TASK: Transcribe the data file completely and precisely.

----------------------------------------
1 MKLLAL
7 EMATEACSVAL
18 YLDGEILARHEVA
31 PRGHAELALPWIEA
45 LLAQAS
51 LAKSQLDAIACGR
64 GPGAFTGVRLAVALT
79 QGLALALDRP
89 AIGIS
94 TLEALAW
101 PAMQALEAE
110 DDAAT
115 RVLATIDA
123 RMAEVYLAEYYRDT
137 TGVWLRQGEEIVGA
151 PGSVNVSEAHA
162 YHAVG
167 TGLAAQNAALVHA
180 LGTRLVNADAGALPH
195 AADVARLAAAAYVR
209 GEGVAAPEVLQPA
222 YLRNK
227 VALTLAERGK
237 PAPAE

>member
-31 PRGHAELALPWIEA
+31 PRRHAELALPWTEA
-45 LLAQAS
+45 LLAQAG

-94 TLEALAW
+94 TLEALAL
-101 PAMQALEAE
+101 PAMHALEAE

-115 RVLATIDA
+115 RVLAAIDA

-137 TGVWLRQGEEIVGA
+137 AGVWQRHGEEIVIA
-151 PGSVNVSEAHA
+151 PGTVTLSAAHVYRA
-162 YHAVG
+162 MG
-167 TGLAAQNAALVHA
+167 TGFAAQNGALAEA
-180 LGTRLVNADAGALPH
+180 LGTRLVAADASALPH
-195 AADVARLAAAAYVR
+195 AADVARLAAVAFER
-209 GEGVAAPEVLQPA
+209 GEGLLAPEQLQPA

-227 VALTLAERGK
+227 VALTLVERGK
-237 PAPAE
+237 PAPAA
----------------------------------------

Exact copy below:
1 MKLLAL
7 EMATEACSVAL
18 YLDGEILARHEVA
31 PRGHAELALPWIEA
45 LLAQAS
51 LAKSQLDAIACGR
64 GPGAFTGVRLAVALT
79 QGLALALDRP
89 AIGIS
94 TLEALAW
101 PAMQALEAE
110 DDAAT
115 RVLATIDA
123 RMAEVYLAEYYRDT
137 TGVWLRQGEEIVGA
151 PGSVNVSEAHA
162 YHAVG
167 TGLAAQNAALVHA
180 LGTRLVNADAGALPH
195 AADVARLAAAAYVR
209 GEGVAAPEVLQPA
222 YLRNK
227 VALTLAERGK
237 PAPAE

>member
-31 PRGHAELALPWIEA
+31 PRRHAELALPWTEA
-45 LLAQAS
+45 LLAQAG

-94 TLEALAW
+94 TLEALAL
-101 PAMQALEAE
+101 PAMHALEAE

-115 RVLATIDA
+115 RVLAAIDA

-137 TGVWLRQGEEIVGA
+137 AGVWQRHGEEIVIA
-151 PGSVNVSEAHA
+151 PGTVTLSAAHVYRA
-162 YHAVG
+162 MG
-167 TGLAAQNAALVHA
+167 TGFAAQNGALAEA
-180 LGTRLVNADAGALPH
+180 LGTRLVAADASALPH
-195 AADVARLAAAAYVR
+195 AADVARLAAVAFER
-209 GEGVAAPEVLQPA
+209 GEGLLAPEQLQPA

-227 VALTLAERGK
+227 VALTLVERGK
-237 PAPAE
+237 PAPAA